It was our second day there that the Coast Guard Warrant Officer assigned to the hut told us we were to report to a Navy oiler that was coming in the next day. When we asked how long it would be there, he didn't know, but advised us to check with the OPS officer about that when we boarded.
When it came in, we hoped it would take off soon so we could get back to our ship. Our desire, by this time, to return to it was a lot greater now. It was just about three weeks by this time when we last saw it. We were told by the OPS officer that they would be docked for seven days. That pretty much deflated our hopes for a quick return. This "return" to the ship turned out to be a series of seemingly nightmaric scenarios that we couldn't possibly have imagined and for which at least a month would pass before we saw once again our red-striped great white "home". We just hoped that for all we had been through, so far, we wouldn't have to endure the "ravages" of crime and punishment. Again, we had free liberty to come and go. Although we had no money, at least we had the base to roam around on, and could eat at the mess hall where the food and drinks (non-alcoholic), were free. We could even go into the town of Olongapo, outside the base. However, we preferred not to do that because there were mostly bars and brothels that littered the main streets.
The next day, one of the senior petty officers on the ship, told us that the oiler would be rendevousing with the Morgenthau nine days after the oiler first docked. That meant in six days we would be leaving Subic and eight days from now we would see our beloved white ship. Thank God! At least we had a timeline now. All we had to do is get through this last week under the auspices of the Navy. All this, because we hadn't heard the announcements back in Hong Kong! But at least, the light at the end of the tunnel was now shining.
The plan, we were told, would be to rendevous with our ship somewhere just northeast of the Phillipine Sea. Once we arrived at the rendevous point, the tanker would sail alongside the Morgenthau at a specific distance at a specific speed. Fuel would then be transferred to the Morgenthau as part of a refueling operation, after which we would be highlined over.
Now if you've never been highlined between two ships that are traveling parallel to each other, you are missing a pretty awesome, yet scary experience that can never be forgotten. Lines have to be shot over from one ship to the other with a bolo gun. One of those lines had to have a seat attached for the personnel transfer and the end of each of the lines were rigged on each ship to accomodate the highline transfer. There was a lot involved in conducting this operation. Crews on both ships worked fervently to ensure maximum safety for not just us being transferred over the rough ocean waters, but for each of the crews as well. Everything had to be checked and double checked to make sure nothing was forgotten, and everything by the book and as it should be.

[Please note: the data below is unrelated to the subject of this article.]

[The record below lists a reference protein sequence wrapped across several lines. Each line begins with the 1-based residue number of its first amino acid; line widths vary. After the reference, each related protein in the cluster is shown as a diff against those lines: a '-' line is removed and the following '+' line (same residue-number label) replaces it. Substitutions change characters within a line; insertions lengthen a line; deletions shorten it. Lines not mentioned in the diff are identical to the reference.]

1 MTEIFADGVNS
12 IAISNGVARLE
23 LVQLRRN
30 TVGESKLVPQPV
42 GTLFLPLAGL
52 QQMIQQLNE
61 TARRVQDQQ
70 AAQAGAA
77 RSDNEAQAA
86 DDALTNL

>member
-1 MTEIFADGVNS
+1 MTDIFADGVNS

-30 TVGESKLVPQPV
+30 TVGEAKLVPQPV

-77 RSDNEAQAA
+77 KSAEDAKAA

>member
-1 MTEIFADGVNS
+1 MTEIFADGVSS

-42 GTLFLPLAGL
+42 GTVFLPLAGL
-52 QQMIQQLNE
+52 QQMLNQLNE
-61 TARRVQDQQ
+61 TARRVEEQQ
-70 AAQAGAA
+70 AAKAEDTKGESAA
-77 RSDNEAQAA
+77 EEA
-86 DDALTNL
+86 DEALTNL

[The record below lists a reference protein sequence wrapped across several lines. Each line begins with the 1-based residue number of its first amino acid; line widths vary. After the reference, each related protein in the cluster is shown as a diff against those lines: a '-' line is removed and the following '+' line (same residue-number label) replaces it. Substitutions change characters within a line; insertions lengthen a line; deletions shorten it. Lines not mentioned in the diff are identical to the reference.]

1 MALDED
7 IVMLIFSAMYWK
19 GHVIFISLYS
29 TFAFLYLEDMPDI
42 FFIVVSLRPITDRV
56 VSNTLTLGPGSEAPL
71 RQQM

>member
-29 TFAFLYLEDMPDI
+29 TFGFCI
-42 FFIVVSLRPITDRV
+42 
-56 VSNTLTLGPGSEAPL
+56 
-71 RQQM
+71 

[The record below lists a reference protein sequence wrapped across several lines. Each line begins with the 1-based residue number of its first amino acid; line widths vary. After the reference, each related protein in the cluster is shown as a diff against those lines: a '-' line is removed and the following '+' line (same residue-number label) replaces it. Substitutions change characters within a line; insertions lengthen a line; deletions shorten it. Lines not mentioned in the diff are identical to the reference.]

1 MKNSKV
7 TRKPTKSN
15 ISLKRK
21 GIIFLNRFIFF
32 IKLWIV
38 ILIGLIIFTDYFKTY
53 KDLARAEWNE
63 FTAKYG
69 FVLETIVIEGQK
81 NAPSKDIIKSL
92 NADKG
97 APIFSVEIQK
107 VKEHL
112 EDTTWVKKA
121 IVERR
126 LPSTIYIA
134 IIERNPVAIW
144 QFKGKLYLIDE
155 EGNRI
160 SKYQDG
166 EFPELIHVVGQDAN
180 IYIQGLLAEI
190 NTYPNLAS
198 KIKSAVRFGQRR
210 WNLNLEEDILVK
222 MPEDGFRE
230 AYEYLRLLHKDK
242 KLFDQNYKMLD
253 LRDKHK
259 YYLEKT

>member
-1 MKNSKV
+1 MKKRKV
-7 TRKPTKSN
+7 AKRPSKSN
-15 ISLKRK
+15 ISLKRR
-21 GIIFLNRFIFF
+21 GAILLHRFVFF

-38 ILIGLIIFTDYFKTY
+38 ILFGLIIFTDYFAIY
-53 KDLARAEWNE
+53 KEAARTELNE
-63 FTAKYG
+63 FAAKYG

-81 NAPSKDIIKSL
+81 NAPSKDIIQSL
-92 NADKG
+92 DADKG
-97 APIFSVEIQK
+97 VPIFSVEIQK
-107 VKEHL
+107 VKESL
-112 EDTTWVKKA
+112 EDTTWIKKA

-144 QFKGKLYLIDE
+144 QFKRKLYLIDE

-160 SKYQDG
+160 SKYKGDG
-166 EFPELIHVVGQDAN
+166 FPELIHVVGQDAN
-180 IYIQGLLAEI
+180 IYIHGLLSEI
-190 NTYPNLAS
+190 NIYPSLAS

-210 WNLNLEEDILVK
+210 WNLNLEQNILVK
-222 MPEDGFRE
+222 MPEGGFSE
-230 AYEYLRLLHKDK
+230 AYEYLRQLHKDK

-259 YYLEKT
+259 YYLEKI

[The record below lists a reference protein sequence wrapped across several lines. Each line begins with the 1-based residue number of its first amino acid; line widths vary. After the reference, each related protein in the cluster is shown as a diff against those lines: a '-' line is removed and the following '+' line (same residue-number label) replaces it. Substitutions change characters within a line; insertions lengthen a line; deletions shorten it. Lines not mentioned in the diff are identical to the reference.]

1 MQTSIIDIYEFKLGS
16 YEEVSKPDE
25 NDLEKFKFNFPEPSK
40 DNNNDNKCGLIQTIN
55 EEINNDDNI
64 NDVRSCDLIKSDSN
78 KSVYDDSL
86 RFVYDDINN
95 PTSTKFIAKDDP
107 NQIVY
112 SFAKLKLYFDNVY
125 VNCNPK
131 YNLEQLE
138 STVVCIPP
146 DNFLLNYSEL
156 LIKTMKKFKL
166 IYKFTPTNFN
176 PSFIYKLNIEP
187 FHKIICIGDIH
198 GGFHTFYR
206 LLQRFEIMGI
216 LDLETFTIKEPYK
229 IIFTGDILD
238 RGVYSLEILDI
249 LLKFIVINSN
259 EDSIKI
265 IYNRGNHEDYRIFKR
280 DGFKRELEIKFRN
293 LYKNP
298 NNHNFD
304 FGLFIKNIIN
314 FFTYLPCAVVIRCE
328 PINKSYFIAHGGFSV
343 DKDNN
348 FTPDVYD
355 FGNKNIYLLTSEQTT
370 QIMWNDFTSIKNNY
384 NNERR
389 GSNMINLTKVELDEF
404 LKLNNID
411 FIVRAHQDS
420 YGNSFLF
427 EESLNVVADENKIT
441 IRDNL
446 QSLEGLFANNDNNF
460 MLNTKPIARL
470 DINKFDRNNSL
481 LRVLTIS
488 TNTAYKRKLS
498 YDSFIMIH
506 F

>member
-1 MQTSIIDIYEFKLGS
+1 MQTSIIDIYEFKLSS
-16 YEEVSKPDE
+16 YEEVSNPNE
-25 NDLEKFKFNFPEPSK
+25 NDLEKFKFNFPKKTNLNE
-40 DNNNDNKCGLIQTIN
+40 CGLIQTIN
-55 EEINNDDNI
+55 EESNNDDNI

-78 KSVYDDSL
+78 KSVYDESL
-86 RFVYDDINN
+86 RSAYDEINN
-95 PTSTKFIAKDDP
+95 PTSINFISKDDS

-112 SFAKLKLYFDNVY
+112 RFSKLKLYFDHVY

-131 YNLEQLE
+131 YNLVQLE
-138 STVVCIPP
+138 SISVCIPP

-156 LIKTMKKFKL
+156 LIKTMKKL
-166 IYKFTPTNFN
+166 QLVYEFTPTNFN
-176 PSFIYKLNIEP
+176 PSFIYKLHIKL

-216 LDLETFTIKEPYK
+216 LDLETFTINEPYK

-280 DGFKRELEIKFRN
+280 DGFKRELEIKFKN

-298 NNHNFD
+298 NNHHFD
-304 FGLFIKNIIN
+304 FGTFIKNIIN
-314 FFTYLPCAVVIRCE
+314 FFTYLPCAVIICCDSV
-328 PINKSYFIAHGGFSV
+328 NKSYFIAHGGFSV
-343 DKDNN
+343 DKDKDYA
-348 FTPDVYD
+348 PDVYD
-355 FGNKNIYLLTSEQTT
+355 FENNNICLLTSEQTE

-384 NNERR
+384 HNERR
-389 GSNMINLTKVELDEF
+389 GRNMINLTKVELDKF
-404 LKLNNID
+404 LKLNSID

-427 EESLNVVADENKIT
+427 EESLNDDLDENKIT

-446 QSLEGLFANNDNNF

When everything was ready, signals and radio communications were starting up. One of my colleagues went first. As the two of us remaining saw him transferred over the 5-foot seas between the ships, we were awestruck at the perfectly set up and run operation. It went over without a hitch. We could see the captain of our ship and the XO on the bridge watching, and some of the crew clapping on our return. My buddy chose to go last, so I went next.
On arrival, I practically kissed the deck. Shipmates shook hands with me, telling me welcome back and glad we are OK. My other "missing" buddy was finally transferred over, and the three of us shook hands and clapped each other on the back on our safe return from an unwanted, month-long absence. Now we had to wonder what the repercussions would be. What would be our fate? Would we be scrubbing the decks with toothbrushes, or get busted down a rank? It was ultimately up to the captain to determine our fate.
After a quick settling down, we had to report to the Operations Officer's office. There, he smiled and welcomed us back. Hmm, I thought, is that a good sign, or just a pretense of what's to come?
"Gentlemen, you've been through a trying experience, although one that should never have happened. How did you miss what was announced? "
We explained it to him and as he listened, he wrote down what we said. After all, he had to fill out a report like everyone else. Turns out, there would be no repercussions and no punishment. We were strongly advised that this better not happen again, or it wouldn't go so easy. Then the XO came back and stood at the doorway but didn't say anything. We had gotten a reprieve. Seemed that the powers that be were more concerned for our welfare and safety than to consider us trying to pull a fast one by missing the ship. They knew it wasn't intentional. The XO even welcomed us back, followed by "let's not have a repeat experience." He was a pretty strict guy, and we knew he meant it. We also knew this would never happen again; and it never did. A true tale I enjoy telling others, including my loved ones, but one I'd never want to repeat, nor want anyone else to endure. Sometimes once is truly enough.
Branch of Service:
Kenneth S. Passan